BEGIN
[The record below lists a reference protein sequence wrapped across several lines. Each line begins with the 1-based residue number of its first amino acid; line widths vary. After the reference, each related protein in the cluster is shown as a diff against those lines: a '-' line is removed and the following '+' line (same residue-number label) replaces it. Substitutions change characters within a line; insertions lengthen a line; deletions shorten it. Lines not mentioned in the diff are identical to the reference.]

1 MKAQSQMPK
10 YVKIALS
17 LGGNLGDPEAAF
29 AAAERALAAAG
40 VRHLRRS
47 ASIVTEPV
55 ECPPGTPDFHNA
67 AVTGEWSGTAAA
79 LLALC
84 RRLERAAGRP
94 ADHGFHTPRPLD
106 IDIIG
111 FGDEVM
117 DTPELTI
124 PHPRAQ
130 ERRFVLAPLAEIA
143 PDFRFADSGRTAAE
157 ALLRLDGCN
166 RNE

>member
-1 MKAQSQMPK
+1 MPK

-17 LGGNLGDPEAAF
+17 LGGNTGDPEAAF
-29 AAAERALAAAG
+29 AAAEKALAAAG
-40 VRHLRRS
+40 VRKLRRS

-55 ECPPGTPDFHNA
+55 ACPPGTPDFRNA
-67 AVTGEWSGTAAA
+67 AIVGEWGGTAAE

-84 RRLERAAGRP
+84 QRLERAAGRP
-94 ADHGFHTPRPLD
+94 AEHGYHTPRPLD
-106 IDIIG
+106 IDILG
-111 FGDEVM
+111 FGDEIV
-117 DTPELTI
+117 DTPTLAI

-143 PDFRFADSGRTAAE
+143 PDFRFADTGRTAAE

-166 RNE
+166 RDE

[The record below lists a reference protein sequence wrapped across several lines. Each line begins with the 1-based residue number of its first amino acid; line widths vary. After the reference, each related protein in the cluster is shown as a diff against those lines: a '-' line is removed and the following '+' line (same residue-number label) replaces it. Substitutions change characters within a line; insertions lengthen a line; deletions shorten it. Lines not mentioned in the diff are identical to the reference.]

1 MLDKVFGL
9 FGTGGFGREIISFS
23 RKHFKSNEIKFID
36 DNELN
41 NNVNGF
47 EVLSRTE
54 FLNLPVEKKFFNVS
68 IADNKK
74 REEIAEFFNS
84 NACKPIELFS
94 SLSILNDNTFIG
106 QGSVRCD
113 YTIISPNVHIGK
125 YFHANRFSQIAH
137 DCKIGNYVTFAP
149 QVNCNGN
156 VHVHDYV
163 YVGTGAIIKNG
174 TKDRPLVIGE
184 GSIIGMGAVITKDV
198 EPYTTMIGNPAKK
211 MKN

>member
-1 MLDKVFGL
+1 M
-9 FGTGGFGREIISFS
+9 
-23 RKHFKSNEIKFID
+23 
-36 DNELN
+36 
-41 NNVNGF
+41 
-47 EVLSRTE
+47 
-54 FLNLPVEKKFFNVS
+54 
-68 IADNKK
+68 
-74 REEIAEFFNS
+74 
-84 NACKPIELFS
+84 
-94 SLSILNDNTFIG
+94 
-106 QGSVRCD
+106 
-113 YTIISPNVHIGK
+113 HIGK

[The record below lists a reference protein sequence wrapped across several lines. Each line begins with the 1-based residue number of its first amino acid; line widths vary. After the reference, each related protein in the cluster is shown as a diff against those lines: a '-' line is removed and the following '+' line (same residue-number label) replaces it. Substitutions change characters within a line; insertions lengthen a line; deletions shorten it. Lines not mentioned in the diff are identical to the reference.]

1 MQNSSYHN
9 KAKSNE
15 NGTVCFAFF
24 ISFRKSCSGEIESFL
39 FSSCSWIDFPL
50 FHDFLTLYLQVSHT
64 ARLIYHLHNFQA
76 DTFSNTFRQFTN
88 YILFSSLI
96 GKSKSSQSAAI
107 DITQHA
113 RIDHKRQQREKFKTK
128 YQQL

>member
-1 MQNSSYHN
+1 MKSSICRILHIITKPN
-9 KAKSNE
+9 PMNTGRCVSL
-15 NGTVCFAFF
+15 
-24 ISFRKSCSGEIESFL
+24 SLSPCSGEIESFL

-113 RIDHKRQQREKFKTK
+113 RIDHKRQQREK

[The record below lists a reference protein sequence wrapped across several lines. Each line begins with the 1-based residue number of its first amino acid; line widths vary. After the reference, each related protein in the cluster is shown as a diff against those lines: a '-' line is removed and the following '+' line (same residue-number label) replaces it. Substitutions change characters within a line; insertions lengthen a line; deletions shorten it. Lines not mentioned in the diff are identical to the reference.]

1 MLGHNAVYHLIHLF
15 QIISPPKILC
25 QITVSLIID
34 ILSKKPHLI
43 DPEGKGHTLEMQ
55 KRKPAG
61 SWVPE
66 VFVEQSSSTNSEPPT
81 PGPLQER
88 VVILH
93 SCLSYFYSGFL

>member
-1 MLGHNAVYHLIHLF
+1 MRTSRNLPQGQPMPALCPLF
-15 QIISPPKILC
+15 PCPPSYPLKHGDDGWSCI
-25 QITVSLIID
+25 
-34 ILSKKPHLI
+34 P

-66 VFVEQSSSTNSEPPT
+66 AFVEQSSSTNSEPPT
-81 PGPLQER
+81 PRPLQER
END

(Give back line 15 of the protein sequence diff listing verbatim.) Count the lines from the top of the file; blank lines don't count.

117 DTPELTI